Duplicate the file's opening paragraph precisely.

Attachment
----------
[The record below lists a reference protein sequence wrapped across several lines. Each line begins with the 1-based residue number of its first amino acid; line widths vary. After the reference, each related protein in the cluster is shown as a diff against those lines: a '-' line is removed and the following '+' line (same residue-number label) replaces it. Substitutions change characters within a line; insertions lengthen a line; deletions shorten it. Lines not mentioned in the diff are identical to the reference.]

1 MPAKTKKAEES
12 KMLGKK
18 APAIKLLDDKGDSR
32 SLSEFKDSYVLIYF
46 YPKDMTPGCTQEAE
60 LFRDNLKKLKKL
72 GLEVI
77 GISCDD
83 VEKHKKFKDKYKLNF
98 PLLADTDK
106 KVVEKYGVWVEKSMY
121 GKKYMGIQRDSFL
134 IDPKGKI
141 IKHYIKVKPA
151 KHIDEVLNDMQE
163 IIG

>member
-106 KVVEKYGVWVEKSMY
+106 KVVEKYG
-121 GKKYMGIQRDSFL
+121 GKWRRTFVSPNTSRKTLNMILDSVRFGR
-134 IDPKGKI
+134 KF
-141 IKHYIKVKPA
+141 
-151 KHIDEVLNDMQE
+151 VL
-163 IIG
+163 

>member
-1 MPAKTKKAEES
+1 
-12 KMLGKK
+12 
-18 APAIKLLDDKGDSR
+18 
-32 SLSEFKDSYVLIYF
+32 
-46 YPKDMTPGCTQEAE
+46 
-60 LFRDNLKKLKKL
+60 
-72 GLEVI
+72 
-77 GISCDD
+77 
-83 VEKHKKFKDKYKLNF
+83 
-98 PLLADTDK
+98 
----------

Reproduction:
[The record below lists a reference protein sequence wrapped across several lines. Each line begins with the 1-based residue number of its first amino acid; line widths vary. After the reference, each related protein in the cluster is shown as a diff against those lines: a '-' line is removed and the following '+' line (same residue-number label) replaces it. Substitutions change characters within a line; insertions lengthen a line; deletions shorten it. Lines not mentioned in the diff are identical to the reference.]